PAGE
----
A horrible book full of pseudoscience and frankly dangerous advise from someone who's clearly unqualified to offer any health or nutrition guidance. The vast majority of people who followed this books advise would end up in hospital, the idea that someone who's overweight with issues around food could change their deeply ingrained habits overnight and run four hours straight on a "juice cleanse" is insane.

The book is very misleading, the author wasn't hugely overweight to begin with and had previously been very athletic so this isn't the tale of a 300lb man losing half his body weight and becoming the fittest man on earth in a year. Putting ideas like that into people's head is dangerous and irresponsible, if Rich Roll's story is to be believed as it's written in this book then he is an extreme outlier and not representative of 99.9% of the population. It may motivate a lot of people when the first read the book but his goals are utterly unrealistic for most of us mortals and probably undesirable anyway so I imagine a lot of people will go vegan for a few days before returning to the burgers because this book doesn't address the real reasons so many people find it hard to lose weight and get fit and to stay that way, mainly because the author doesn't know why, he's not qualified in any way, just someone who's evangelical about plant based diets with a worrying approach to exercise.

I was hoping to read a book about an improbable transformation of an overweight middle aged man into a super fit athlete with the understanding that it probably wouldn't apply to my life, I was just keen to read about someone elses path to fitness and to get some gritty tales of long distance running and various injuries along the way etc but instead I was reading something that written in the tone of a Scientologist with constant proselytising about veganism and other dubious diet claims. The author comes across as a somewhat self-obsessed narcissist with no real appreciation of other people's struggles, he utterly loves himself and thinks he's just awesome and it grates after a while.

If you're overweight and finding it hard to exercise and lose weight and you're looking for motivation then avoid this book, it'll do more harm than good.
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on 28 June 2013
Other reviews put this book & it's author down for pretty much blatant advertising, but hey, if you used the products, or produced your own products & could increase your income through a bit of name dropping, then big deal. He is, after all, appealing to a very small section of society & won't be expecting much income from the book - you can't give the guy too hard a time when you consider these aspects. Also, taking a positive slant on this aspect, maybe if your a new comer to all this, then a few brand names will point you in the right direction - it's your free choice to buy what you think best meets your needs, of course a brain is required...

Anyway, I've done a large array of sports from gymnastics to bodybuilding to triathlons, etc. & had always followed the "recommendations" on dairy foods, meat, fish, fruit & veg, however, I've never felt "quite right" after eating any dairy products & most meats, but always thinking "must get enough protein". Symptoms such as aching joints, elevated heart rate, lethargy, etc. always occurred, but I ignored them for decades.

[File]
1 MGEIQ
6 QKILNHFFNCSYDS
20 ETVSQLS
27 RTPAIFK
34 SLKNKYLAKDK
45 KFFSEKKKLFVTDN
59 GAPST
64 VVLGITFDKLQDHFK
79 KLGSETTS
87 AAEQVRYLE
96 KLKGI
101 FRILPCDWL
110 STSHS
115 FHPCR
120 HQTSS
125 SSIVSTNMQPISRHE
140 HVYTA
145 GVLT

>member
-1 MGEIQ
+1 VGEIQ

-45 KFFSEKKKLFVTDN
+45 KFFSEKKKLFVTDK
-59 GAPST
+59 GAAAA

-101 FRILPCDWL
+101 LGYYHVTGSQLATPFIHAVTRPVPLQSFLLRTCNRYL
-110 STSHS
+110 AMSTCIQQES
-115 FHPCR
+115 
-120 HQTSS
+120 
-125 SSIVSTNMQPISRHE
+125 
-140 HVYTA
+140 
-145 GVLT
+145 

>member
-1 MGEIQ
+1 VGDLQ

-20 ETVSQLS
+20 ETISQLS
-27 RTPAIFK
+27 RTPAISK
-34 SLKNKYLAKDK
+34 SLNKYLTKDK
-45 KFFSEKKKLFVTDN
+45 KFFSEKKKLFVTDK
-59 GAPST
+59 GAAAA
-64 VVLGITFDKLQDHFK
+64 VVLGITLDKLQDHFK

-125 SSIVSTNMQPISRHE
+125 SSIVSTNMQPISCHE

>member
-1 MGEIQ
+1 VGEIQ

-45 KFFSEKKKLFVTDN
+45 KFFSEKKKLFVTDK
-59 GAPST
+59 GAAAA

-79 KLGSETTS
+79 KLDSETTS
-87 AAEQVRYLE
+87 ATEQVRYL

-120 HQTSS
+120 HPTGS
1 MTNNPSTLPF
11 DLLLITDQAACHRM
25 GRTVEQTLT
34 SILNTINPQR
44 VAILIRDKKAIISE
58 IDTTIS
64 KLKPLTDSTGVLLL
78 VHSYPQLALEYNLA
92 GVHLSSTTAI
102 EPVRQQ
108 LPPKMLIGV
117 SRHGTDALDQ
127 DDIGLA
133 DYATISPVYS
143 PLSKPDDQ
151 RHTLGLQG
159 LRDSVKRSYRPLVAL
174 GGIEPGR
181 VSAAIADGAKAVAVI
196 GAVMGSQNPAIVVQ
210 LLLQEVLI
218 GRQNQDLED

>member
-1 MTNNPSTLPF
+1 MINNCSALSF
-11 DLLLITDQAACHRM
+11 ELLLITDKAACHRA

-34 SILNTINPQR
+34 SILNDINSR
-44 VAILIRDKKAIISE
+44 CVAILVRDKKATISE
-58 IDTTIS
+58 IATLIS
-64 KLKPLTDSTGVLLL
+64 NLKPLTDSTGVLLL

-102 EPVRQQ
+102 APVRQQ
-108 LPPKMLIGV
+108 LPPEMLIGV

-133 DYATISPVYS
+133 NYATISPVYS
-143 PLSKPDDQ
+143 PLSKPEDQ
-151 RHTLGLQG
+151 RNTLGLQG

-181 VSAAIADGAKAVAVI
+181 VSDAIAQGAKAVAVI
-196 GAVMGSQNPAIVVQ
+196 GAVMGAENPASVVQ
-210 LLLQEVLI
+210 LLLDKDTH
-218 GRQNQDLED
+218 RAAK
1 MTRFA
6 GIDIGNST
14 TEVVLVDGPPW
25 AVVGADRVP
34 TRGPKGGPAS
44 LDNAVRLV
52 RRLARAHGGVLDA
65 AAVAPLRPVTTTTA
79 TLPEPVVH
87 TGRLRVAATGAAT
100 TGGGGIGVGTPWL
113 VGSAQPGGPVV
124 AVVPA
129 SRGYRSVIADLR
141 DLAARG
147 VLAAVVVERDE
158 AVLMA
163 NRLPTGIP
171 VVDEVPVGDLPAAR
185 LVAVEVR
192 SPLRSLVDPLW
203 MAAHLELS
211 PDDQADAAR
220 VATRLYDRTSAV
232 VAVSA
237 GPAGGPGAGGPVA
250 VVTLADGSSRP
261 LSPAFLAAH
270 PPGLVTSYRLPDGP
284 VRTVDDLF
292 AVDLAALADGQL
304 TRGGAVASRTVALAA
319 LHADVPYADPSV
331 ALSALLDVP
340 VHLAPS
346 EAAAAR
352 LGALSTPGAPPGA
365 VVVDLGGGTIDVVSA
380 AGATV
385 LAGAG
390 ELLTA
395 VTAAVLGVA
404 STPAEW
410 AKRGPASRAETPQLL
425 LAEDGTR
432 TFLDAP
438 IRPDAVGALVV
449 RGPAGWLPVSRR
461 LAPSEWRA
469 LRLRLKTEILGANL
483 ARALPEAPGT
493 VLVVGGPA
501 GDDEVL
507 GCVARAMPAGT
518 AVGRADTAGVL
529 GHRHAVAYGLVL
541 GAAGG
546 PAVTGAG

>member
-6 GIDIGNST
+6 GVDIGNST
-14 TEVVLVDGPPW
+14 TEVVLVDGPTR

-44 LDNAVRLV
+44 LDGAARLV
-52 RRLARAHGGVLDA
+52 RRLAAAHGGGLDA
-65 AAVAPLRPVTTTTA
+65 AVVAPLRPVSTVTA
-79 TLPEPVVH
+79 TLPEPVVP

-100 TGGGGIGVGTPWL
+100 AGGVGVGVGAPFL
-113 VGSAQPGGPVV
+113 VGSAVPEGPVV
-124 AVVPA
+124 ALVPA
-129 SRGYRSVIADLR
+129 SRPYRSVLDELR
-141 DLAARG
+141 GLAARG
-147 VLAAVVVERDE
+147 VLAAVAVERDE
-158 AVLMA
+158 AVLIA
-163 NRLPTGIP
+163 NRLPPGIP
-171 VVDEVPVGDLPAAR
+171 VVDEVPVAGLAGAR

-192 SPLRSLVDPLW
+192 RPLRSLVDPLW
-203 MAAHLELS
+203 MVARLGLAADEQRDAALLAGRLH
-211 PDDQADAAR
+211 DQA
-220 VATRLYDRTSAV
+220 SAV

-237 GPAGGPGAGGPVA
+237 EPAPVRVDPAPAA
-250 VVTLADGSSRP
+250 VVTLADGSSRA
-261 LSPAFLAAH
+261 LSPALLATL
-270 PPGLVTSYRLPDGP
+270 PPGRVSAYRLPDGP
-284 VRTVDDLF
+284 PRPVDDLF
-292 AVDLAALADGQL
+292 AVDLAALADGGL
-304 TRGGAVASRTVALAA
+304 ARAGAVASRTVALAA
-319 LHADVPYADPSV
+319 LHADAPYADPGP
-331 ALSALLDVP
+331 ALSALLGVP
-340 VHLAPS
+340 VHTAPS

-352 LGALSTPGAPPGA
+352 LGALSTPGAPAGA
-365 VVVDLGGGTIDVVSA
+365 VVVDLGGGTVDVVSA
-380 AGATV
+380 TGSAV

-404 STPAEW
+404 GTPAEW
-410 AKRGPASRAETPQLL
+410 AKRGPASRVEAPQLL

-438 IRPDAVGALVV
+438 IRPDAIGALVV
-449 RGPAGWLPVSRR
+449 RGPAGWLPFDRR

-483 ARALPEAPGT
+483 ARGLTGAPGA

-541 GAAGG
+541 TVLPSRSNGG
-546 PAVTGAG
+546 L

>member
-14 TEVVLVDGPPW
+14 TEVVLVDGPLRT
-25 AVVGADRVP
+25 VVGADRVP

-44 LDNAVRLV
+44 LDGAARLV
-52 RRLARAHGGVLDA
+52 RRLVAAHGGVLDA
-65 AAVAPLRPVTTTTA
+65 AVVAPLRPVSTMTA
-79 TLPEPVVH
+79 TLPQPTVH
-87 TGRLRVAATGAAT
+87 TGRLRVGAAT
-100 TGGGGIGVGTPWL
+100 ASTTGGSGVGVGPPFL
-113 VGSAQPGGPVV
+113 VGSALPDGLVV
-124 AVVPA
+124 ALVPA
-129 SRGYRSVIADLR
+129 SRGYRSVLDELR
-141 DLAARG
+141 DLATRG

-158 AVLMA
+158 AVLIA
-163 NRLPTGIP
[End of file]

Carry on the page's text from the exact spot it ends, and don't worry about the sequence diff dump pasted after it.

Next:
In the last few years my health had slowly deteriorated, despite following the "guidelines" & trying to maintain consistent exercise programs, my weight continued to increase & I was regularly ill, the aching joints & general feeling of 'crappiness' continued. I've tried many supplements, some of which, admittedly did help.

Then, quite by chance, I came across this guy's book. I initially purchased it out of mere curiosity, but as I read I found many comparisons with my own life. Suffice to say I identified with him on many levels & I can truly say his story is both enthralling & utterly inspiring. After reading the book I've converted to a mostly, but not exclusively, vegan diet. All I can try to convey is how radically different & energised I now feel, everyday!

The joint pains & constant niggling injuries have gone & although there's a chasm between his fitness & mine, I can honestly say I've not done this much exercise, recovered so quickly or felt this healthy since I was a teenager & that was 21 years ago!!! - despite the old "can't get enough protein if you don't eat meat & dairy foods, whey protein, etc". If you want to read an awesome & inspiring story & might want to learn a bit or two about an alternative, but nutritionally & ethically sound lifestyle as you go along, then you won't be disappointed.
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on 29 October 2013
This guy goes from fat alcoholic to very quickly doing ultraman and back-to-back ironmans and getting elite level finish times. This justifies the accolades of "stunning" and "amazing".

Maybe this is just my (very) jealous self talking but I didn't find it inspirational. This guy has either or all - a stupendous physiology, a robotic mastery of his mind and the "I don't wanna run/bike/swim/walk do anything today" voice, a brilliant coach or a ton of money to ease some of the challenges. Anyway, not much of his athletic journey (or his life in general) chimes with mine and I couldn't really relate to it or to him. He is not my hero; I view him as a creature from another planet.

One insightful little tidbit is how his coach makes him do weeks and weeks firmly in HR zone 2, jogging at a crawl if needs be. Note to self.

But if anything it's put me off a bit - if there are people who can pull that out of the hat then I should swap my sidis for slippers. His accomplishments are a wide eyed wow.

What was interesting is his diet. He goes vegan but very professionally and credibly. My own attempts at veganism were in student days when I just didn't do it even remotely properly. Mine was a silly diet of exclusion whereas his is a diet of variety and inclusion. I'd written it off but I am now re-inspired to become an "improved vegetarian". I have been hearing a lot lately about other elite endurance athletes (e.g. Chrissy Wellington) swearing by their veganism.